BACKGROUND:
Although approximately half of the patients undergoing lumbar disk surgery present with motor deficits, timing of surgery for radicular weakness is largely unclear.

OBJECTIVE:
To evaluate the impact of surgical timing on motor recovery in patients with lumbar disk herniation (LDH) and to identify an ideal time window for intervention.

METHODS:
In a single-center observational trial, 390 patients with LDH-associated motor deficits were prospectively followed for a minimum of 12 months after nonelective microscopic disk surgery. The duration of motor deficit before surgery was documented. Motor function was graded according to the Medical Research Council (MRC) scale. Statistical analysis of motor recovery applied unbiased recursive partitioning conditional inference tree to determine cutoff times for optimal surgical intervention. The slope of recovery calculated as the change of the MRC grade over time served as the primary outcome.

RESULTS:
A preoperative motor deficit of MRC ≤2/5 and the duration of paresis were identified as the most important predictors of recovery (P < .001). Surgery within 3 days was associated with a better recovery for both severe and moderate/mild deficits (P = .017 for MRC ≤ 2/5; P < .001 for MRC > 2/5; number needed to treat [NNT] < 2). A sensitivity analysis in mild motor deficits indicated a cutoff of 8 days.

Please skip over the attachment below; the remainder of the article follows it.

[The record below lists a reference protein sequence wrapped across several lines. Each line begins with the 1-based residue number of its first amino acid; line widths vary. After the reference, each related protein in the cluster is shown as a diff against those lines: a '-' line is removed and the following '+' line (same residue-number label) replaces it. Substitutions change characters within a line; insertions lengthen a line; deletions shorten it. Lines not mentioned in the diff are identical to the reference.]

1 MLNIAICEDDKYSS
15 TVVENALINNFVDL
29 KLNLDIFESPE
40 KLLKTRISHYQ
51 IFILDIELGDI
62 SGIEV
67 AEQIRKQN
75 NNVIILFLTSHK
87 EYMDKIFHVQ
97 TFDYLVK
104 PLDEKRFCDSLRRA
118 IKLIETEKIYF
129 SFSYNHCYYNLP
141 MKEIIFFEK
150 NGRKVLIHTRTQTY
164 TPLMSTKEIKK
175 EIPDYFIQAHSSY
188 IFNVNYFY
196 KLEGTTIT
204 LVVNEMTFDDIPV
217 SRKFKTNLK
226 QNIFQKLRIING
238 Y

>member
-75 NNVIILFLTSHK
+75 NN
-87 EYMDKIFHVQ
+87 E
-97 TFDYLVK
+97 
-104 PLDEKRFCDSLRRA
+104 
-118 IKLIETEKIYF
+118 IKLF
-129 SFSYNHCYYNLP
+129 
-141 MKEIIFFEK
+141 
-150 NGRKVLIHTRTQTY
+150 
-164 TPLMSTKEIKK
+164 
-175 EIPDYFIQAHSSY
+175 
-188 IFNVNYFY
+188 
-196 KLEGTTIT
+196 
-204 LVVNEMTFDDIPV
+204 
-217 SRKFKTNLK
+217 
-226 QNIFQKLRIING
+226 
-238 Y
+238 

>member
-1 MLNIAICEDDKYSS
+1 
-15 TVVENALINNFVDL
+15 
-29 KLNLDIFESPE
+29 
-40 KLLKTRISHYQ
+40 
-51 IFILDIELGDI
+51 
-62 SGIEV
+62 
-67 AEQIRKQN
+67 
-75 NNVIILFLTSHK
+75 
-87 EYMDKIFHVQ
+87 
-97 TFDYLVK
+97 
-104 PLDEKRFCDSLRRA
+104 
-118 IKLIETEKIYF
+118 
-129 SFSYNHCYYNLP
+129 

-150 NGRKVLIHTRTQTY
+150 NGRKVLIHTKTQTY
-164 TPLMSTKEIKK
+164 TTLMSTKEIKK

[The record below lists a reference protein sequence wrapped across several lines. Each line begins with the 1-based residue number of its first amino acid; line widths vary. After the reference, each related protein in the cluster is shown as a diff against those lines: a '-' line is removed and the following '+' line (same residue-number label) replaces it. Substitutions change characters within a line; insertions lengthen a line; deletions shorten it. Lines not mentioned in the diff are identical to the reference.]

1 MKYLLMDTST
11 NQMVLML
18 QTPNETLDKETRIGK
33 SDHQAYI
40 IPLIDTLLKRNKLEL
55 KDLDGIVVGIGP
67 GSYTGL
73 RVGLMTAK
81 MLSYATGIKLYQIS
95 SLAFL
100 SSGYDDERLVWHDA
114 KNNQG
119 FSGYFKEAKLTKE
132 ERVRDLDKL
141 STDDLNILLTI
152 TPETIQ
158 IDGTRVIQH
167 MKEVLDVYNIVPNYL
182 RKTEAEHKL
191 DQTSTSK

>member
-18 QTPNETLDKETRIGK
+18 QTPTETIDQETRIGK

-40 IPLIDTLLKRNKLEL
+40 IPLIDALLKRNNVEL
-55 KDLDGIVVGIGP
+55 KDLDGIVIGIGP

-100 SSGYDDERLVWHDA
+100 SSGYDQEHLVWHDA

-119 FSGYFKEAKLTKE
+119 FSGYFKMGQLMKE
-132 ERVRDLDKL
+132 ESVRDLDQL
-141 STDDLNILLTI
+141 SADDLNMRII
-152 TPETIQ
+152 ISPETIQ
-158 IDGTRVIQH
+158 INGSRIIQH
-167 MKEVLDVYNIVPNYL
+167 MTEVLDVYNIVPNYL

CONCLUSION:
Timing of surgery is crucial for motor recovery in LDH-associated deficits. Immediate diagnosis, imaging, and referral should be aimed for to allow disk surgery within 3 days in patients with severe and moderate radicular weakness. If functionally disabling, even mild deficits may warrant decompression within a week.



Polls results
1

On a scale of 1 to 10, rate how much this article will change your clinical practice?

NO change
BIG change
73% Article relates to my practice (14/19)
5% Article does not relate to my practice (1/19)
21% Undecided (4/19)
2

Will this article lead to more cost-effective healthcare?

73% Yes (14/19)
5% No (1/19)
21% Undecided (4/19)
3

Was this article biased? (commercial or personal)

0% Yes (0/19)
84% No (16/19)
15% Undecided (3/19)
4

What level of evidence do you think this article is?

0% Level 1 (0/19)
15% Level 2 (3/19)
52% Level 3 (10/19)
21% Level 4 (4/19)
10% Level 5 (2/19)